We've written a free probate guide to explain the process and help you understand what needs to happen when a loved one passes away. Just submit your name and email address, and we'll send you the guide at no charge.
What's included in the guide?
- Explanation of the probate process. We describe probate and why it's required.
- Description of an “estate” for estate administration. Probate only manages property that is part of a deceased person's estate. We explain what that includes and what happens to property not part of the estate.
- Where to find probate laws. If you want to look up the statutes to understand the requirements on your own, this will get you started.
- Types of probate in Georgia. State law provides four types of probate in situations where the deceased person left a will, and additional options for situations where there is no will or the will is ruled to be invalid. We also discuss related proceedings, such as how to petition for financial support during the probate process.
- Responsibilities of executors and administrators. As fiduciaries, the people approved to serve in these roles have a great responsibility to manage all matters correctly and in the appropriate level of detail. Mistakes can make them personally liable. This is one reason executors and administrators hire experienced probate attorneys to guide them through the process.
- Steps to take after the death of a loved one. Even if you are not the executor or administrator, you can still help with many tasks to speed up the process.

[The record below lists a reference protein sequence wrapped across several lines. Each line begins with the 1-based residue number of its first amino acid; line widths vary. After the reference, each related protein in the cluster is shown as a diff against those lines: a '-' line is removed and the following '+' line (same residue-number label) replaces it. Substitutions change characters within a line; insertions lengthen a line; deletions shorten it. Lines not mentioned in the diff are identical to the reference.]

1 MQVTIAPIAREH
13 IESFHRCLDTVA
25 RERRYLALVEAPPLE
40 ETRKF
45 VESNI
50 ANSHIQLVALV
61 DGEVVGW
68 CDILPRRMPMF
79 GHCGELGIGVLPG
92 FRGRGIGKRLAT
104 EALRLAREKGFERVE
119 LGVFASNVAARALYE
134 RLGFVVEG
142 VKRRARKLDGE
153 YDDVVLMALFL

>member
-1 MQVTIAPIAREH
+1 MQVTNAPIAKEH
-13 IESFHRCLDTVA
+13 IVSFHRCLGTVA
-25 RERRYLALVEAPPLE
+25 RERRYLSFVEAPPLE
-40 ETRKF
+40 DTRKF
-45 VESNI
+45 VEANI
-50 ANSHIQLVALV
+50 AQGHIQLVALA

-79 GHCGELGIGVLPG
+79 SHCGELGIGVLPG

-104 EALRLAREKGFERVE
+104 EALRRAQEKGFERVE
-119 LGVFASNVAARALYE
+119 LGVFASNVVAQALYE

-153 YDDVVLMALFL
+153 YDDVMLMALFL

- Reading and challenging a will. While the process of reading a will is not as dramatic as seen on TV, if there are fundamental problems with a will, the legal challenges may be contentious and emotional, although they must be based on solid legal grounds.
- What happens when someone dies without a will. Georgia statutes determine who manages the estate and who will receive the assets of a person who dies without a will. We discuss how that can play out.
- Claims from creditors. Some bills must be paid before others, particularly when there may be more claims than an estate is prepared to satisfy. We discuss how creditors secure their claims and how you need to handle them.
- Myths about the rights of spouses and children. People often assume they don't need to deal with probate when their spouse passes away because everything comes to them automatically. This is false. We discuss how spouses and children can secure their rights after the death of a loved one.
- How to know when you need a probate lawyer. Some situations can be very difficult to handle without an experienced probate lawyer, while in other situations, family members can manage on their own.
- Planning to avoid the probate process. With advance preparation, families can set matters up so that their assets never become part of an estate, and those assets can pass directly to loved ones without the need for the lengthy and costly probate process.
- Understanding court fees and professional fees. Probate administration and estate planning often include a variety of fees. We explain what these are and which ones may be negotiable.
- Choosing an attorney to assist. We provide some questions you can ask to find a legal professional you can work with.
- Helping your family. We discuss steps you can take to make matters easier for your family to handle in the future.
Our free Guide to Probate and Estate Administration can't cover every detail of every possible situation. Still, we provide the essential information to help you determine your next steps and assess whether you need to work with an attorney during the process.